The big news late last week was the collapse, and ultimate FDIC seizure, of Silicon Valley Bank, a sizable financial institution that once had more than $200bn in deposits. SVB was a cornerstone of "startup culture" and was an important partner to many early-stage companies.
Now, it is the second largest bank failure in US history, and the largest since the Great Financial Crisis of 2008.
While it is not yet possible to know the ripple effects of this collapse, we are already seeing cryptocurrencies who had large balances at SVB have great difficulties. One has to ask, "What legitimate business has it's entire livelihood tied up in bank deposits above the FDIC insurance limit of $250,000? It is surely not wise risk management or diversification.
Anyone who has been following this blog will know that we have referred to cryptos as far more speculation that investment. So, perhaps it is unfair to single them out. But what about the real economy and real companies? How are they impacted? In our view, the average large company is likely not impacted much at all. But if market movements are any indication, investors are worried that the high interest rate environment and a likely weakening economy are undermining the profitability of all regional banks, not just SVB.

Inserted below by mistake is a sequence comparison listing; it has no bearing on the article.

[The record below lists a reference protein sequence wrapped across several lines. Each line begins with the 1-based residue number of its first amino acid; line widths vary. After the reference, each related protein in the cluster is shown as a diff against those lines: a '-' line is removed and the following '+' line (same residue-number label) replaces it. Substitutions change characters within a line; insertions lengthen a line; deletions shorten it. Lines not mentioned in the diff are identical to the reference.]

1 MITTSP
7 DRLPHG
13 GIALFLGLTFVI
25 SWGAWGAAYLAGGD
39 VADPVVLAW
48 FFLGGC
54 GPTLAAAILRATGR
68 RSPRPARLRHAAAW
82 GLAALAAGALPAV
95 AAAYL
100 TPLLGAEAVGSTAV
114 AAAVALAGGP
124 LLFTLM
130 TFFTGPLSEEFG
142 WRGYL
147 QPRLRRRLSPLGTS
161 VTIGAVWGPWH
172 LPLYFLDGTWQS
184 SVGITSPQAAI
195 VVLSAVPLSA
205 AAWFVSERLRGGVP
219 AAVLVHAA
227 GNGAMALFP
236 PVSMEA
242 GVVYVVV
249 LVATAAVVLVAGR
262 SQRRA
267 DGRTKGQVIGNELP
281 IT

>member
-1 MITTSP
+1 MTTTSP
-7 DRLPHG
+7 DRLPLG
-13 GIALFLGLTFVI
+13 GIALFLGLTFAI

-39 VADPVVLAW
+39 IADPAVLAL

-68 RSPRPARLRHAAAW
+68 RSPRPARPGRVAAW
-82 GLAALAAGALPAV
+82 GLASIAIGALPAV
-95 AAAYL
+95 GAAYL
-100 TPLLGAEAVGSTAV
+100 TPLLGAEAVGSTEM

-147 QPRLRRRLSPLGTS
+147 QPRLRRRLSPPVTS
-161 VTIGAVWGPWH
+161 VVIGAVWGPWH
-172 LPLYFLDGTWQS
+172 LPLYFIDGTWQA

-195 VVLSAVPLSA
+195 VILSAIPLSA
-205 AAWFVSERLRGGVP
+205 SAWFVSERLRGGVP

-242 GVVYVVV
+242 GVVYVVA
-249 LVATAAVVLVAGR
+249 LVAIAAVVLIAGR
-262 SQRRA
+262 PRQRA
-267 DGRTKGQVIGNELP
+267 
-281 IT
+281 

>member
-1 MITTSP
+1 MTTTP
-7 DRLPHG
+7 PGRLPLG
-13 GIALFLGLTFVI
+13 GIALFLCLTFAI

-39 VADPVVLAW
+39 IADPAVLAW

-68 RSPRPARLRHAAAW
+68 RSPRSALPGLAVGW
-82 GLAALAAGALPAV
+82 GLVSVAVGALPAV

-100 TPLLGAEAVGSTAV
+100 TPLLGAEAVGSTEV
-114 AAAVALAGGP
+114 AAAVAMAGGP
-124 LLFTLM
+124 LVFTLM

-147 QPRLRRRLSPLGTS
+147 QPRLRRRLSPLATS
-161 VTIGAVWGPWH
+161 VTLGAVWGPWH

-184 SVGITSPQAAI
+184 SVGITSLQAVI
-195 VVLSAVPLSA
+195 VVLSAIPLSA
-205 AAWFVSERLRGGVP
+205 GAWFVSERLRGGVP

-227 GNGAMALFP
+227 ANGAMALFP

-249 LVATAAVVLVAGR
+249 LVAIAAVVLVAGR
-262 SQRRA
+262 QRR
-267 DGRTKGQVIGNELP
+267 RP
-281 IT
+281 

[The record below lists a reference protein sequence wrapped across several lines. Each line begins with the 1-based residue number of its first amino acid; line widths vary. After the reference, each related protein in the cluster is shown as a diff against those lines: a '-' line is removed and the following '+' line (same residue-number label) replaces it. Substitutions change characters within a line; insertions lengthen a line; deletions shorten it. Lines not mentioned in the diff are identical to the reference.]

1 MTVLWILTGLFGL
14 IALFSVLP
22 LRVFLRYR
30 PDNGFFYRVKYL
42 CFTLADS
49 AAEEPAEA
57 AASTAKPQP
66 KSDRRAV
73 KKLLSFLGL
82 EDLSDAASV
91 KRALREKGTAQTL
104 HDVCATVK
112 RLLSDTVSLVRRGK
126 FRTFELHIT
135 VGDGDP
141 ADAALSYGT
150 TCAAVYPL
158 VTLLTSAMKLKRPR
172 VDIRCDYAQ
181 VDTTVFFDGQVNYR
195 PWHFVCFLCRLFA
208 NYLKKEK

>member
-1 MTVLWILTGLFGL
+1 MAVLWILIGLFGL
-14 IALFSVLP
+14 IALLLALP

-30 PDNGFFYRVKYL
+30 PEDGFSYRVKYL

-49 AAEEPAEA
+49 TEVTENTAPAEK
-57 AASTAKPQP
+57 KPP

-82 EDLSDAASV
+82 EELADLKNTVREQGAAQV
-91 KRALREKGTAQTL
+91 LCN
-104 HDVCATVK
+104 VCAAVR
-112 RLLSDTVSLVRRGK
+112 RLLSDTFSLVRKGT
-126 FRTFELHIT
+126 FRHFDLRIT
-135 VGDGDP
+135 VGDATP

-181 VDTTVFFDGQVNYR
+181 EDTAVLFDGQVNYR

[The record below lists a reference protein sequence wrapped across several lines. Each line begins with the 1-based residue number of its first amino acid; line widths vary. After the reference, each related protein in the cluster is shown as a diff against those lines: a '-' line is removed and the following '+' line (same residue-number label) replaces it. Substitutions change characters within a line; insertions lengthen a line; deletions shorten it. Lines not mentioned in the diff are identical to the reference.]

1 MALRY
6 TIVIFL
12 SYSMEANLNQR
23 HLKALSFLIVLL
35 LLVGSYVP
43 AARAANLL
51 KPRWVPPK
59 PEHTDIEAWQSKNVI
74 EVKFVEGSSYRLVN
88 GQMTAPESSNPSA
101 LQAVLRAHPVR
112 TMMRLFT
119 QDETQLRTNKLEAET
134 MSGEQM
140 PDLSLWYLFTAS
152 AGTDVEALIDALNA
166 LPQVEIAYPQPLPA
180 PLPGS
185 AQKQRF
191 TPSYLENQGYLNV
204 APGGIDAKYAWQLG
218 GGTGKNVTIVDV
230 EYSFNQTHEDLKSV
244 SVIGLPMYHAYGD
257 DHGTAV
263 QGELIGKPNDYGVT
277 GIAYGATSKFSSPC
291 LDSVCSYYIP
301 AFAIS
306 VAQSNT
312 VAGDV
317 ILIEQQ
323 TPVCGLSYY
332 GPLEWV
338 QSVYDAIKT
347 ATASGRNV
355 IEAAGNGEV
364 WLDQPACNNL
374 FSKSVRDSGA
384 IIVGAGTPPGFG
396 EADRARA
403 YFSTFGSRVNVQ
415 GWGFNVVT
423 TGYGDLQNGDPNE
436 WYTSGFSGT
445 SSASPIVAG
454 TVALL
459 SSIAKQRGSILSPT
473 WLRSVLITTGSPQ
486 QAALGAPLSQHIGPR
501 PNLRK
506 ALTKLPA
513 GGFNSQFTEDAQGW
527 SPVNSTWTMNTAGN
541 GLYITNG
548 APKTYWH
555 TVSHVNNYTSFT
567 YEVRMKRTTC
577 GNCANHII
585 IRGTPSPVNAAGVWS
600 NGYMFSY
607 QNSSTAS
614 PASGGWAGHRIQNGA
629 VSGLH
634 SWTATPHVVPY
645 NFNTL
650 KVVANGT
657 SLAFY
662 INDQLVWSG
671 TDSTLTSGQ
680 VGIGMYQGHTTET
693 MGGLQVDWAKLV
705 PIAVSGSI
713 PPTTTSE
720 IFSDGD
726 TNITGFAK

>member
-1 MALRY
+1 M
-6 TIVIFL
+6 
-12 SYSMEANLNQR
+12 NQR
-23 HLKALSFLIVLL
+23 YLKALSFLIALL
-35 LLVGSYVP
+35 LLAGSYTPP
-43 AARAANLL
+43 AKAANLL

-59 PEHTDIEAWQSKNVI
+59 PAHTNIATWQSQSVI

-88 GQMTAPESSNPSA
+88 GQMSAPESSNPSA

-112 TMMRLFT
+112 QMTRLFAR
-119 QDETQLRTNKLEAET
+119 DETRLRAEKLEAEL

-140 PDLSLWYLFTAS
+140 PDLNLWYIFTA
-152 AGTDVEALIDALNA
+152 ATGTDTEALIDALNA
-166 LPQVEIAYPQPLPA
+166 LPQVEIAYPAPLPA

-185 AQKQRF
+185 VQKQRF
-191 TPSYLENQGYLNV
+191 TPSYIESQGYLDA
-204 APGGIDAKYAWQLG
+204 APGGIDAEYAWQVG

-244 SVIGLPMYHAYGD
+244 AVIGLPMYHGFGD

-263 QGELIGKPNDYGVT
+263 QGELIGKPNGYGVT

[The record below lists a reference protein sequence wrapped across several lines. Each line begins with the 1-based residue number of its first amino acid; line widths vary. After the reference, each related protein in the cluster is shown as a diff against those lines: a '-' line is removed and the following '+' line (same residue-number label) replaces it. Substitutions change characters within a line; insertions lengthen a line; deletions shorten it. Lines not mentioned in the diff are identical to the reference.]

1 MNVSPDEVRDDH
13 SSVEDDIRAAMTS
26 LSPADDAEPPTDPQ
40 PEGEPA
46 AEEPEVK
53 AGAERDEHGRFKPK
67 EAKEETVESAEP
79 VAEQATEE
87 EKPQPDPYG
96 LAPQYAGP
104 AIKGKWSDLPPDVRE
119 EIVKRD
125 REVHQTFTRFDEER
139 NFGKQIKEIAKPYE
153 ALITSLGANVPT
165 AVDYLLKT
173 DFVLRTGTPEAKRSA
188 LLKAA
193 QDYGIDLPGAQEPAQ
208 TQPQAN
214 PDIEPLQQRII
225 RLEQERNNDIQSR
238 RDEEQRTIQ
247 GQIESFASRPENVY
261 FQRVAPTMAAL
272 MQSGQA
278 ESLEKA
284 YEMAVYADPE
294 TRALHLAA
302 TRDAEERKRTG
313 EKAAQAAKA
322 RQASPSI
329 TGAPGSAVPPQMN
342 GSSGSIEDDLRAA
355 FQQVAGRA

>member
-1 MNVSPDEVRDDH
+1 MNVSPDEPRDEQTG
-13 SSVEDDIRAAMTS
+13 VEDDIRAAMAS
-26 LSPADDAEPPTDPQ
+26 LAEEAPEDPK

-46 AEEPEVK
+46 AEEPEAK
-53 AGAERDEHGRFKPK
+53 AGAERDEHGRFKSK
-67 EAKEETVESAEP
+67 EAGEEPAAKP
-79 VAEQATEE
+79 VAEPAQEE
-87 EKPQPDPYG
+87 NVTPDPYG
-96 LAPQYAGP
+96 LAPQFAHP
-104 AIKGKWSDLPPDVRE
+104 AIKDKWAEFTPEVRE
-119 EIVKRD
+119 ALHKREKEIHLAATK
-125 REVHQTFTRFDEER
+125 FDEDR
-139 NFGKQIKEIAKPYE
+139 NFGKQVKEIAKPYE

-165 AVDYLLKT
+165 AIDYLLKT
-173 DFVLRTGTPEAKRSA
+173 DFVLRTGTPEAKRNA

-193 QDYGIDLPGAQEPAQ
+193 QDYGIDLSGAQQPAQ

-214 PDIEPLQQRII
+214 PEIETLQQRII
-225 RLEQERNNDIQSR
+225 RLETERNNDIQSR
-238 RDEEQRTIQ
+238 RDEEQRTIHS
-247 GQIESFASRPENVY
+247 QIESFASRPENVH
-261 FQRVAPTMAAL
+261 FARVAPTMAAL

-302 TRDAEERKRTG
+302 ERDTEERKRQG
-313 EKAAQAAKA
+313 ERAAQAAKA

For those who invest in alternative investments, they will be relieved to know that we have learned of only miniscule balances at SVB at the funds our clients have invested in. This bank failure is more likely to impact early-stage companies who recently raised capital. Again, we have no instances thus far where holdings of portfolio companies had large uninsured balances on deposit at SVB. On the other hand, the SVB collapse could turn out well for newer funds.
From an investment perspective, those investors who have "dry powder" are even more in the catbird's seat in this environment. SVB's closure means that companies have lost an important partner and will, therefore, find it a bit harder to complete their capital raise. Investors with that capital, however, will be able to deploy it at even more attractive valuations. For funds who can gain investors' confidence and attract capital, they will be sowing the seeds for the best returns in a decade.
Nothing is more correlated with VC returns than the initial valuations where positions are acquired. With that in mind, it is hard not to be optimistic about prospects for the latest crop of venture capital funds.